Harry Potter 7
Yes, I pre-ordered it from Amazon. I swore I never would buy a Harry Potter book new again, after the disappointment of volume 5, but volume 6 turned out to be quite good and exciting, so now I'm back in line with everyone else, waiting to see how the whole story ends.
I should really re-read HP and the Half-Blood Prince again, just to remind me where everything was at the end. I can skip over the tiresome "empowered Ginny" stuff; the Great Romance doesn't do a thing for me. For what it's worth, here was the one theory I was able to come up with for that book, regarding the Horcrux in the cave.
I don't believe the locket was ever the Horcrux - it was just there as bait. The actual Horcrux was the potion. The only way to get through it to the locket was to drink it, but that would have the effect of the drinker taking into himself the Horcrux; in effect becoming the Horcrux. From Voldemort's point of view, this would be a very clever manoeuvre. He imagines that everyone else shares his passion for "self-continuation" at all costs. So even if the other person realized what had happened, he'd be stuck; there would be no way to destroy the Horcrux without destroying himself, and to Voldemort, that would be unthinkable. Also, it's possible that the Horcrux, once absorbed, would start to take over the host body, and so Voldemort's own will to survive would overpower the original person's will, and he'd become like another Voldemort.
Dumbledore, however, was fully aware of all this, and intended all along to sacrifice his own life to destroy this Horcrux. Snape was his confederate, because his strength was failing, and they both knew he might not be strong enough to hold out against Voldemort and go the last step himself. So up on the Tower, when Harry was horrified to hear Dumbledore pleading with Snape, it's not that he was pleading for his life - he was pleading for death. And it was hard for Snape to do; Dumbledore was reminding him of their plan, so he wouldn't weaken at the crucial moment. It was a way of saying, "We discussed this, remember? We agreed, that if it came right down to it, you'd kill me if I couldn't do it myself." The way Dumbledore's body went flying over the parapet after the AK was weird; maybe it indicates that it wasn't really anymore a normal "live" person. Perhaps Dumbledore's spirit had already left after that last message to Snape, and all that was there was his body, possessed by Voldemort. So Snape was killing Dumbledore's body, but not him.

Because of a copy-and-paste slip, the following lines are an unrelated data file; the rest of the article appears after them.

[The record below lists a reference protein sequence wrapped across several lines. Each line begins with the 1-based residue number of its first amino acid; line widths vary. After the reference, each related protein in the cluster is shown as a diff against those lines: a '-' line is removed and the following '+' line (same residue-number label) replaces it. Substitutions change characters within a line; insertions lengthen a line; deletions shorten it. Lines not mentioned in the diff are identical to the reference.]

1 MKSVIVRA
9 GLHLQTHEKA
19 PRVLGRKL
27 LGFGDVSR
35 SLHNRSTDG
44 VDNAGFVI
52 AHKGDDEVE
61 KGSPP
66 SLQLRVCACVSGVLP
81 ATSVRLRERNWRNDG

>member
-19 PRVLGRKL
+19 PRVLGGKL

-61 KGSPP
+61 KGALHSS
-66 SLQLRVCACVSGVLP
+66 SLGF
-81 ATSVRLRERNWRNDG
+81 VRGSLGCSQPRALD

I haven't figured out exactly what's up with that locket, though. I'll think about it some more, after I've re-read the book (but right now I'm re-reading 'The Lord of the Rings', so it'll have to wait a little). Just one thing struck me about that message. Everyone figures that R.A.B. are a person's initials (Regulus Black). But I checked through all the other books, and no message anywhere is formatted the way this one is. The R.A.B. is centered on the bottom line - that's not the way a signature is done in any of JKR's other notes or messages. I think those letters don't stand for a name - they're some kind of acronym or message. Like "R.I.P." Maybe it's Latin, but it would be something Voldemort would recognize. And who knows just when it was put there? But the note was addressed to Voldemort, not to "To Whom It May Concern", and Voldemort would not likely go digging up his old Horcruxes to look at them again. So I suspect that Voldemort put the locket there not knowing it had already been tampered with.
Hogwarts Professor has an interesting theory about how Voldemort and Harry are linked through the "regeneration" spell that took place at the end of Book 5. When I re-read Half-Blood Prince, I'll try out his theory that Voldemort is listening in to everything that happens to Harry. So Dumbledore and Snape are feeding misinformation to him all the time they're talking to Harry.
If you re-read Phoenix and Prince with the idea in mind that Dumbledore and Snape know they are talking to Voldemort whenever they talk to Harry (and whenever Harry speaks in all-caps, Voldemort is learning how to use his new scar-o-scope, an effect he is able to mute by the beginning of Prince), I think you’ll be astonished at the “narrative misdirection” drama they are writing to deceive the Dark Lord about their progress with respect to Horcruxes.If that's the case, maybe that explains a little better Snape's fury when Harry looked into the Pensieve and saw his memories. It's not that he was so upset that Harry saw THAT particular painful memory; he was terrified at what Harry MIGHT have seen, and revealed to Voldemort - that he and Dumbledore were aware of the link and were using it to deceive Voldemort.